Access to Mexica ancestral knowledge is currently undergoing a renaissance in its availability to the public. The Florentine Codex, written between 1540 and 1585, is one of the most authoritative accounts of Nahua (Aztec) life shortly after the Landing at Veracruz by Spanish Conquistadors. Book 11 of the series is titled Earthy Things and contains information on indigenous foods and maize planting methods. This study will provide a comparative yield analysis between this account and current no-till best practices. Additionally, this study will provide two University of Kansas undergraduate researchers an experience for hands on learning, an introduction to farming, and event coordination. Additional goals of the study include increasing maize crop diversity, increasing public access to indigenous foods, and investigating potential scalability and marketability. The North Central Regional Plant Introduction Station (NCRPIS) in Ames, Iowa has already provided the germplasms for this trail based on this research proposal. Results will be shared via social media, on public and private farm tours, and directly to NCRPIS.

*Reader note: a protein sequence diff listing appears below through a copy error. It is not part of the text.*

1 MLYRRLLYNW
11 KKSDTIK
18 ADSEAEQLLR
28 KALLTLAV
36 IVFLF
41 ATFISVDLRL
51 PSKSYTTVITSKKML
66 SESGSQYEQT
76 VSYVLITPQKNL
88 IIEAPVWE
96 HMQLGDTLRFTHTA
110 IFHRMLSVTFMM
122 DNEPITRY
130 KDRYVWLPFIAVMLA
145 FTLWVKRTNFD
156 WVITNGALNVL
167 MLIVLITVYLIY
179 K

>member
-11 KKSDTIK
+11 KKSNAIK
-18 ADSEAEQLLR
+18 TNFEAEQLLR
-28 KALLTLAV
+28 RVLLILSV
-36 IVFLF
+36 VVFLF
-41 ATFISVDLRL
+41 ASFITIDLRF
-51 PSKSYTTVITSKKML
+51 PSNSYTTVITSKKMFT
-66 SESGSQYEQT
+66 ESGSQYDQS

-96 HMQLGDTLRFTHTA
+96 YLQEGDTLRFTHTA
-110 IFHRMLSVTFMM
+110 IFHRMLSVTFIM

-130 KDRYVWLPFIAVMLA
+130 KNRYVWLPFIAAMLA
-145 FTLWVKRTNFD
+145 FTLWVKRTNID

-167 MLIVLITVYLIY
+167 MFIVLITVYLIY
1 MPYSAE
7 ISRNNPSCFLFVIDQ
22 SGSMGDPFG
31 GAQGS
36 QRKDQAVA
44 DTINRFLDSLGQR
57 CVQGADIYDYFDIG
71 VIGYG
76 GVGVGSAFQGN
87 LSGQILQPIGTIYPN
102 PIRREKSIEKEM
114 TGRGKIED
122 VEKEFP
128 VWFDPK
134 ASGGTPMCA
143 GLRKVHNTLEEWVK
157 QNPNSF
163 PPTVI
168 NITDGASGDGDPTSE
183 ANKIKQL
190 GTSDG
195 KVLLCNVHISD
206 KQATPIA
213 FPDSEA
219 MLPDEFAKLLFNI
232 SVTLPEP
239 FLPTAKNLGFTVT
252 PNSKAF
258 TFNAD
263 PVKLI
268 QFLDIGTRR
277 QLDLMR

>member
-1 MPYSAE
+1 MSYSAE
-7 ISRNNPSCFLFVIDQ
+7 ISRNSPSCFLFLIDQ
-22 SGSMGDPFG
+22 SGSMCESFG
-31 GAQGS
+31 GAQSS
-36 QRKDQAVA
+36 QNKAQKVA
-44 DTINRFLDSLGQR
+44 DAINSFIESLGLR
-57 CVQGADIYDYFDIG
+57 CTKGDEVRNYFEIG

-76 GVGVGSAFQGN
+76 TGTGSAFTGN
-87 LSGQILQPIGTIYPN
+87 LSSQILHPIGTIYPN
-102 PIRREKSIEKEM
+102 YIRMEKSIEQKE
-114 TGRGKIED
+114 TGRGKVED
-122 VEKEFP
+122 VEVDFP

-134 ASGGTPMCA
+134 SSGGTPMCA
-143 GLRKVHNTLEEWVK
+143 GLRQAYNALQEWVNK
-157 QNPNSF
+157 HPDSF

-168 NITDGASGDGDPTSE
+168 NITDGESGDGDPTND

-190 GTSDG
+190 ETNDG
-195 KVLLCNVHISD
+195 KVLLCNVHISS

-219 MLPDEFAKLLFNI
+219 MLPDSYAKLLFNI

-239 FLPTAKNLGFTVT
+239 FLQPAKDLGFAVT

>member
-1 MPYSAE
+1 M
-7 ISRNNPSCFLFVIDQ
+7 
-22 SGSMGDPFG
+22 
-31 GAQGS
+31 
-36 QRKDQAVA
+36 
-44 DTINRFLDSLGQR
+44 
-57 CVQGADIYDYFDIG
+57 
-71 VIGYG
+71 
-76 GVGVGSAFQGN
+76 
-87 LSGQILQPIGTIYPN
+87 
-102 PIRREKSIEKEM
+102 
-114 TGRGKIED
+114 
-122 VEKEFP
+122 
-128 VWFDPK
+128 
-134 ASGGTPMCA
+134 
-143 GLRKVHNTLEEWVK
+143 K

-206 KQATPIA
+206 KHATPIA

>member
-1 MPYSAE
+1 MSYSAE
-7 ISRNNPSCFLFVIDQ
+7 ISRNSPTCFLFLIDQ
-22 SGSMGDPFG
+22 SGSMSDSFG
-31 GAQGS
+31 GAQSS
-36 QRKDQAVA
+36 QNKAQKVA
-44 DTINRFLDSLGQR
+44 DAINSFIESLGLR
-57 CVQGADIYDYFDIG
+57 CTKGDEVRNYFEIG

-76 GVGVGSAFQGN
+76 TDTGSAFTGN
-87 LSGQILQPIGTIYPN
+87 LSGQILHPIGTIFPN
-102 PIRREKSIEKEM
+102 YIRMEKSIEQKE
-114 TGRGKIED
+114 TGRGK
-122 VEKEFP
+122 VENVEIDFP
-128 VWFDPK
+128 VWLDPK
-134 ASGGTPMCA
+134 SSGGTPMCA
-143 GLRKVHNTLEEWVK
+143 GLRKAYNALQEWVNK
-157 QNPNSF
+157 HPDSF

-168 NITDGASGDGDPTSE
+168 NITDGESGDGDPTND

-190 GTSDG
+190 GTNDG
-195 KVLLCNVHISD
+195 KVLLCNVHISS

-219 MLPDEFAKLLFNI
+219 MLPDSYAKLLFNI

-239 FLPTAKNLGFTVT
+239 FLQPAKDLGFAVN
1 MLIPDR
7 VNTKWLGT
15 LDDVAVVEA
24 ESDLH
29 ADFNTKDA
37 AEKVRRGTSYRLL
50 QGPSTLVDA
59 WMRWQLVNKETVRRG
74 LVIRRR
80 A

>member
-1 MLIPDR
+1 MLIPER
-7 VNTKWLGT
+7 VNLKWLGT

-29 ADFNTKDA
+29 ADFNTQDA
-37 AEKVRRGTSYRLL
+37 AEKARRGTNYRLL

Project objectives from proposal:
This project aims to investigate maize yield capacities in a comparative study of ancient and modern no-till growing techniques. Additionally, this project will provide a living museum to demonstrate ancestral planting techniques to the public. This project will also investigate the marketability of dent corn, and assist in efforts to increase diversity in commercially available maize. Findings will also be open-sourced via social media, workshops, and to the North Central Regional Plant Introduction Station in Ames, Iowa. If funded, this project will also give two undergraduate researchers the opportunity for hands-on learning, farming, and event coordination.